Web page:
Rep. Solomon bills would increase penalties for theft of catalytic converters, OK interstate compact

 

STATE HOUSE — Building on the success of last year’s legislation to curb the theft of catalytic converters, Rep. Joseph J. Solomon Jr. (D-Dist. 22, Warwick) has introduced two bills that would increase the penalties for those thefts, and create an interstate compact to hamper thieves.

Last session, the General Assembly enacted Representative Solomon’s law (2022-H 7751B) that requires that purchasers of a catalytic converter, except for business-to-business transactions, obtain either the vehicle registration or the vehicle identification number from the vehicle from which the catalytic converter was removed and provide upon request, the information to a law enforcement agency.

“We’ve given businesses the opportunity to do the right thing,” said Representative Solomon. “Now we’re making it tougher and holding them more accountable. This is a serious issue that’s affecting everybody. When it happens to poor people or disabled people, they can hardly afford to replace them.”

The first bill (2023-H 5841) would mandate a bill of sale, eliminate cash payments and require the attorney general to suspend the license of any violator of the law. Additionally, the legislation would change the requirement for every person licensed under this chapter to retain a copy of the report form for a period of one year to three years from the date of the sale. Also, a conviction under this law would be a felony subject to fine and imprisonment.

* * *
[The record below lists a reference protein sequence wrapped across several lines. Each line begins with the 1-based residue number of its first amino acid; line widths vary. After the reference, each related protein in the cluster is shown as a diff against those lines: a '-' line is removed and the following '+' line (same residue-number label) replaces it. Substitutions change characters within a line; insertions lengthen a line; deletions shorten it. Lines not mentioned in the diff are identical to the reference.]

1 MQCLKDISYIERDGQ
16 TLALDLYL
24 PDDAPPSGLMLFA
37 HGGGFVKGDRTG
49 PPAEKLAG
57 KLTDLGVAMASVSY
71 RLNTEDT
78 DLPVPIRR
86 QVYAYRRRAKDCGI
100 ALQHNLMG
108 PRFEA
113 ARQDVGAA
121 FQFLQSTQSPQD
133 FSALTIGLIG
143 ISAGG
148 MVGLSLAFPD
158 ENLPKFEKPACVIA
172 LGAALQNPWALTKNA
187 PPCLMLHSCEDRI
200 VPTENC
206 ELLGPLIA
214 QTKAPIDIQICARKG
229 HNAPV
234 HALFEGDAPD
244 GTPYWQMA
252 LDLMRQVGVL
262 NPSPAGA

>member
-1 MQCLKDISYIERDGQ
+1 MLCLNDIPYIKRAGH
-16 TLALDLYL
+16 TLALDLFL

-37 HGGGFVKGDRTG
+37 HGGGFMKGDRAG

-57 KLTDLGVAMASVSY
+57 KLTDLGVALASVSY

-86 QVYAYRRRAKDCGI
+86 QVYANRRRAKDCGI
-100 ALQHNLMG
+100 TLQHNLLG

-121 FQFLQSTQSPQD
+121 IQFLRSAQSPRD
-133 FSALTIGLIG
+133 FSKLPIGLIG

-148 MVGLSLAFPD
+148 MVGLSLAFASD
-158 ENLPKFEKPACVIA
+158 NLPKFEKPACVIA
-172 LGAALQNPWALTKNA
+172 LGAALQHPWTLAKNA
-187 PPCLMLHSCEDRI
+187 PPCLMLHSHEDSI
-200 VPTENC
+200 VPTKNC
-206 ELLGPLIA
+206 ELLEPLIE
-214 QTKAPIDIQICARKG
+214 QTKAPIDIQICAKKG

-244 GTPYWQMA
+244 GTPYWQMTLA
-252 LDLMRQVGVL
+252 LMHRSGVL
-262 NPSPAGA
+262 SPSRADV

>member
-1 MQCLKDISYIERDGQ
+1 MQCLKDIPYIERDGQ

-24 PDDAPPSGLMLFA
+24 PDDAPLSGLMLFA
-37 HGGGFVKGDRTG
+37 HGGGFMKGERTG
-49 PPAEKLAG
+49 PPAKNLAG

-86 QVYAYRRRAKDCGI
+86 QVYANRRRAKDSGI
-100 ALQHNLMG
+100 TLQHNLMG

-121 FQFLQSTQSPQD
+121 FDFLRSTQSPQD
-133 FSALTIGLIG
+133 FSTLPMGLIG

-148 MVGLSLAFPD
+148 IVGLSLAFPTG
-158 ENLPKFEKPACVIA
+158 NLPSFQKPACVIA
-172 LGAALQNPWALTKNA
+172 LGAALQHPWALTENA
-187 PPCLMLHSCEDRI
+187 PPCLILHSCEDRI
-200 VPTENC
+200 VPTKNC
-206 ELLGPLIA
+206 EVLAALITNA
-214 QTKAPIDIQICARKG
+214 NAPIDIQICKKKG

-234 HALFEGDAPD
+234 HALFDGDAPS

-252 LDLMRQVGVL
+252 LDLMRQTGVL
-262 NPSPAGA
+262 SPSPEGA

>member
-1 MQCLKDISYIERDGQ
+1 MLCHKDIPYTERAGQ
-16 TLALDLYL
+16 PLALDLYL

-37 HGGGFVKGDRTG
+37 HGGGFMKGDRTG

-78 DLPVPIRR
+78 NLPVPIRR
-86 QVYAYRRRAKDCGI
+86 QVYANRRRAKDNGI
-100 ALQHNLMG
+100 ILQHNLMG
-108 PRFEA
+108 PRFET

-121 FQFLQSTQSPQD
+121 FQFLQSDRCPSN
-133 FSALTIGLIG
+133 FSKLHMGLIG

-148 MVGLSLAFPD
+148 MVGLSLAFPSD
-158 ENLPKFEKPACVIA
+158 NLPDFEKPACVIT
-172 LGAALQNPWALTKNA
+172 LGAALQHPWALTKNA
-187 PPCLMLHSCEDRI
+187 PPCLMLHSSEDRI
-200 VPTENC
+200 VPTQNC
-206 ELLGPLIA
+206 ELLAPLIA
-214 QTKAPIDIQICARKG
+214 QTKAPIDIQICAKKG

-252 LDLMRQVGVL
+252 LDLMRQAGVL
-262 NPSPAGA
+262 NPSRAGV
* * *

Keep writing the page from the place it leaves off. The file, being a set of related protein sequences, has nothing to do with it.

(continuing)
The second bill (2023-H 5842) would establish an interstate compact that would regulate the purchase and sale of catalytic converters specifically and precious metals generally with the goal of preventing the proliferation of stolen converters. It would set licensing and reporting requirements for each sale or purchase of converters.

“I think the time has come for an interstate compact because this is truly a nationwide issue,” said Representative Solomon. “Not only are thefts picking up locally, such as the FBI raid on a Providence scrap metal business, but we hear constant news reports about catalytic converter thefts all over the country. Even the Oscar Mayer Wienermobile fell victim to thieves last month.”

Testimony in favor of the legislation submitted by the National Insurance Crime Bureau to the House Committee on Corporations said, “Catalytic converter theft has skyrocketed in recent years in part due to the significant rise in the price of various precious metals, including rhodium, platinum, and palladium. All are used in the construction of catalytic converters. Criminals are seizing the opportunity to profit off these increased prices by removing the catalytic converter from vehicles — in relatively easy fashion — and selling the stolen part on the black market. The component precious metals can be recycled into new products. Nationally, catalytic converter thefts more than quadrupled from 3,389 in 2019 to 14,433 in 2020. Thefts jumped dramatically yet again to over 52,000 in 2021, an increase of 1,215% since 2019.”                                                  

 

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